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"In the city of my birth, I had a dream..."
Up really late (or is that early?) because I couldn't stop reading. ^_^ 
8th-Jan-2006 02:00 am
And I ain't ready to hit the sack quite yet! Oh no! XD

Sometimes reading is like mainlining caffeine...

This was my Zooba selection for the month. Thank goodness it was quite good:

X, Sulayman. Bilal's Bread. Los Angeles: Alyson, 2005.
Summary: Bilal, youngest son of a Kurdish Muslim family of refugees from Iraq, has a brother who has been physically and sexually abusing him since he was nine. Amidst growing and reciprocated feelings of love and desire for the Imam's son, things escalate until Salim crosses the line for the last time and is arrested for child abuse. In he wake of this turbulence, the Abu family's ugly past comes out--seems Salim had been having sex with men and boys back in Iraq too, and his indiscretions got his father, already wanted by the government for formenting an independence movement, arrested and killed. Bilal comes out during a school poetry contest and wins a measure of acceptance from his community.
Comments: Well, I did Jewish-and-homosexual this week, so I figured I might as well do the flip side of the coin with a Muslim-and-homosexual novel, as well. Actually, this is the only example of the latter that I know of, so there wasn't much choice--but despite the publisher's reputation for putting out *coughs* printed material best-suited for birdcage lining, this novel did not disappoint. Though at times almost unbelievable in its characters' sappily romantic declarations (as well as surprisingly sexy, given the circumstances surrounding most of the sex), the writing was practically clinical in its explications of character behavior. Salim is poster boy child abuser; Bilal poster boy victim. His family, persumably, representative of traditional Muslim thinking and Middle Eastern coping mechanisms for these crimes. (Are men who sodomize their little brothers for sexual release really that common? Manohman... >_< ) The Imam and his family as progressive (100% American) Muslims. The novel negotiates intersecting oppressions reasonably well, though it has nothing new to add. I find it interesting that ultimately it was the same crime--the secret police caught Salim and his buddy Jafar raping a boy in an alleyway back in Iraq and then recognized him as the son of a rebel--that was the family's downfall. Twice. Heavy vibes from the English film Get Real re: Bilal coming out in front of his entire school. Oh, and kudos to the author for that first chapter. Pubic hair shaving? Who woulda thunk it? It draws you right in and maintains a nice, strong hold.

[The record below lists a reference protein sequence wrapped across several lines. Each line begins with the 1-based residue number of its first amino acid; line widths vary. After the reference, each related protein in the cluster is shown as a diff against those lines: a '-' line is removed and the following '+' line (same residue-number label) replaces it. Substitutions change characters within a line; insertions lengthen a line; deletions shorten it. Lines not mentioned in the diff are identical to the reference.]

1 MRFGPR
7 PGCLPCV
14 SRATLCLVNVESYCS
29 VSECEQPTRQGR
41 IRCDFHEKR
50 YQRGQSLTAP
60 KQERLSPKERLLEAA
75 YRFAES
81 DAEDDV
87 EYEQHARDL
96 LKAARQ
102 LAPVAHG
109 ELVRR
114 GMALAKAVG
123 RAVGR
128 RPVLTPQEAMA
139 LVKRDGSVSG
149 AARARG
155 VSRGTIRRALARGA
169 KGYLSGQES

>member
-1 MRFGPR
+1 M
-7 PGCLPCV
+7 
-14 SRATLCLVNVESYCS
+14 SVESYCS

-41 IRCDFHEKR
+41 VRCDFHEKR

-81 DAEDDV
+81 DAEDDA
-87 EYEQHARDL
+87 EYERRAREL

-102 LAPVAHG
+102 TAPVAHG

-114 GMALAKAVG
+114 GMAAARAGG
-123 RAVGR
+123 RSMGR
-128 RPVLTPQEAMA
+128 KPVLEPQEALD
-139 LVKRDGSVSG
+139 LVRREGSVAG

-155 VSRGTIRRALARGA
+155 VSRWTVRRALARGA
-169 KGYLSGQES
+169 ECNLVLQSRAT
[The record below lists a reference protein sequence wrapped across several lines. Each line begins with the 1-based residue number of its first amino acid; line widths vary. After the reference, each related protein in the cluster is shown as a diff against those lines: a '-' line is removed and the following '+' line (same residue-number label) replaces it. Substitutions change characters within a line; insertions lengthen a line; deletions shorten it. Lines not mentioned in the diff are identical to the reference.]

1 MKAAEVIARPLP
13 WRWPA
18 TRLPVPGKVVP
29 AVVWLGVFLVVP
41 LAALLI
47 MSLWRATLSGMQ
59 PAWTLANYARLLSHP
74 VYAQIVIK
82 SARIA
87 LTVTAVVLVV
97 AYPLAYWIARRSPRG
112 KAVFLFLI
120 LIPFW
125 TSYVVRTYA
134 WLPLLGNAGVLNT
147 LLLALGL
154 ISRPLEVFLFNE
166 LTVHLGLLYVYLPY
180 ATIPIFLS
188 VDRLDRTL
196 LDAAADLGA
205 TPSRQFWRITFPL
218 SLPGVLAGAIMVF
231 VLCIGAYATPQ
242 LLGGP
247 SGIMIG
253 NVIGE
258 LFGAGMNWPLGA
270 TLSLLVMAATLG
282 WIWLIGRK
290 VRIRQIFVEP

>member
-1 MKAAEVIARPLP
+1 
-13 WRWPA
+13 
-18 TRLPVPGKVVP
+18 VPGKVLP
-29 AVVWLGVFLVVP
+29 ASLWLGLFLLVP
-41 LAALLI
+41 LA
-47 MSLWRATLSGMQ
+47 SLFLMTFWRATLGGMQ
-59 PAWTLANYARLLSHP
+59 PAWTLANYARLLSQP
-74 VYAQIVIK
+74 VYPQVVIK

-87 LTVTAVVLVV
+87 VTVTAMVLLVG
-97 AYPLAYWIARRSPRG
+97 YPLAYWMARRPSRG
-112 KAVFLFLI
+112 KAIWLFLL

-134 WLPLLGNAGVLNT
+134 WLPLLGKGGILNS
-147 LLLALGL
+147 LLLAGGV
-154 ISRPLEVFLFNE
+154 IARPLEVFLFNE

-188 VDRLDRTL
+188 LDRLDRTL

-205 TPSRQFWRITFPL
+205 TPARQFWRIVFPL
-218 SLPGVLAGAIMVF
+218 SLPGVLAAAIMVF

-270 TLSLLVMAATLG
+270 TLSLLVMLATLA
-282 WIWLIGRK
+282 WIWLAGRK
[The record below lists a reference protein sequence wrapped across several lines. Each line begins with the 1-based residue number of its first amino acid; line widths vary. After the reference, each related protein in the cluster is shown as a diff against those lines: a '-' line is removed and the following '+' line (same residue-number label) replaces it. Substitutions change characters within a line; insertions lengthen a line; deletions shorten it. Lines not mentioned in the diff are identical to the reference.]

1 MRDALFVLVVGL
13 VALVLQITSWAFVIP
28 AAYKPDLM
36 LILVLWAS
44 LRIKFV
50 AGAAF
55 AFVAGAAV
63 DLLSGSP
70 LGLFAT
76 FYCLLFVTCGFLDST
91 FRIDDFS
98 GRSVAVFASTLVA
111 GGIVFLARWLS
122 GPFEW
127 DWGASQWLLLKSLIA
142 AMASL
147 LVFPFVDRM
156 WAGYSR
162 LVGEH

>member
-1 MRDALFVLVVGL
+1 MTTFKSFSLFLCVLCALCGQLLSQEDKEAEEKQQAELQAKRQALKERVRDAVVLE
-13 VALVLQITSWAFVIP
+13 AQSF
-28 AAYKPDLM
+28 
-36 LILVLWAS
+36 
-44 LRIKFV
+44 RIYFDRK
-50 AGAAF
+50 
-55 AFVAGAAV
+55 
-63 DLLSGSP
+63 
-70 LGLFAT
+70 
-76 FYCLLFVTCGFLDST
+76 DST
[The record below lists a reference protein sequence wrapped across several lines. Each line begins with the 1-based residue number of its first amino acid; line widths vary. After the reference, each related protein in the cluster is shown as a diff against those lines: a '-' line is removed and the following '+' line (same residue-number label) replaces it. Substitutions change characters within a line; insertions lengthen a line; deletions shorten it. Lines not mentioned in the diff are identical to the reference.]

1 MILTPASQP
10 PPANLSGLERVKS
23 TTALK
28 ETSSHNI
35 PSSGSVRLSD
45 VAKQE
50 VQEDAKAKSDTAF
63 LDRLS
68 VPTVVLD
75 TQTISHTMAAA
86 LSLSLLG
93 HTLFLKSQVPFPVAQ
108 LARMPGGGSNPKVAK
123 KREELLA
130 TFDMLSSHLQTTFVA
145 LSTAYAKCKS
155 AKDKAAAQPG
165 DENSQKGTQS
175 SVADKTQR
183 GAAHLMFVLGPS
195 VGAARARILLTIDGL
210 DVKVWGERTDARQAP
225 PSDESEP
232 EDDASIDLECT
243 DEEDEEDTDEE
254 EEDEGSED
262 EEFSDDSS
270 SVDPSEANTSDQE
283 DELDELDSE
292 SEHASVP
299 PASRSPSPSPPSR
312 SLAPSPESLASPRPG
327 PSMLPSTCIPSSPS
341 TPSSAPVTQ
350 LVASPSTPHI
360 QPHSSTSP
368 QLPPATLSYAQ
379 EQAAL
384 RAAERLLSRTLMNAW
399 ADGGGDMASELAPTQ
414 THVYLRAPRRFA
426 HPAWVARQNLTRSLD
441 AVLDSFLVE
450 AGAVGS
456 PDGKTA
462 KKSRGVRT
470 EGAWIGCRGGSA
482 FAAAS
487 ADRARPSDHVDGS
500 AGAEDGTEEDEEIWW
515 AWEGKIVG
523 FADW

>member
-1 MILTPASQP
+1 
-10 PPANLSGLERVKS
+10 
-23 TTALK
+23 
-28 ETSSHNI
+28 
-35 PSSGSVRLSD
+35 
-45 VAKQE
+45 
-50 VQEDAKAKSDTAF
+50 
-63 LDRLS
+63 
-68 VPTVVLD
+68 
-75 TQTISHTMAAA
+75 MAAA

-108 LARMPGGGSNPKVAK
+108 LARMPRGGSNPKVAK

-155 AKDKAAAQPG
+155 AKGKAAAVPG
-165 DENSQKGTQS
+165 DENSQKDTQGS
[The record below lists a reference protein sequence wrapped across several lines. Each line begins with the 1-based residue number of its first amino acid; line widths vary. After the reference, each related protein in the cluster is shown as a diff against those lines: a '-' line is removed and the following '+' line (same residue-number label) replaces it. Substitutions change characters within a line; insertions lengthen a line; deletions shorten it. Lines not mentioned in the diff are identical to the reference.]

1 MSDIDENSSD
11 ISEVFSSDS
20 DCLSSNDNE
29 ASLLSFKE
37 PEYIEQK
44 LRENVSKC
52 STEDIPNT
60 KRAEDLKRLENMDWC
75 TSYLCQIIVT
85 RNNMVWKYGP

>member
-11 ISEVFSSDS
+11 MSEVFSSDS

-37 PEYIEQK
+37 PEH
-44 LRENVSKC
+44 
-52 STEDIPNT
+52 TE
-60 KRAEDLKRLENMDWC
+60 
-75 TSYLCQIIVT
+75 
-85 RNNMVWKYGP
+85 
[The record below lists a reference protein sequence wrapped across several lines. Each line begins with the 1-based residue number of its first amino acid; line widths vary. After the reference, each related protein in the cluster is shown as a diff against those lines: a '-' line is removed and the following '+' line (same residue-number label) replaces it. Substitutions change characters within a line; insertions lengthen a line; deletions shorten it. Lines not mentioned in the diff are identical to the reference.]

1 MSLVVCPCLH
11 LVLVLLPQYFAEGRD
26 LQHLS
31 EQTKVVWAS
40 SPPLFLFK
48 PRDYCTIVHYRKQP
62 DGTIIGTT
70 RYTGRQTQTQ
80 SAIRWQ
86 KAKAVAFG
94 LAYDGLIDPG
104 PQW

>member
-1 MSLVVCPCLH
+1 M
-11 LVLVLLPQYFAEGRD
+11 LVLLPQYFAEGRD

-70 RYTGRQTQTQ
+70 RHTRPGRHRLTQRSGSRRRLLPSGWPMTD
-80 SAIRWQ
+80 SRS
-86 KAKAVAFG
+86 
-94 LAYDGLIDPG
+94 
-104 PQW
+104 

Notes: hardcover, exclusive BCE; trade paperback edition available
Rating: 7/10 - A solid enough story of overcoming abuse and coming out, but you can bet that the Muslim-American backdrop definitely adds that special something.
30th-Jan-2006 09:11 pm (UTC)
Review archived.
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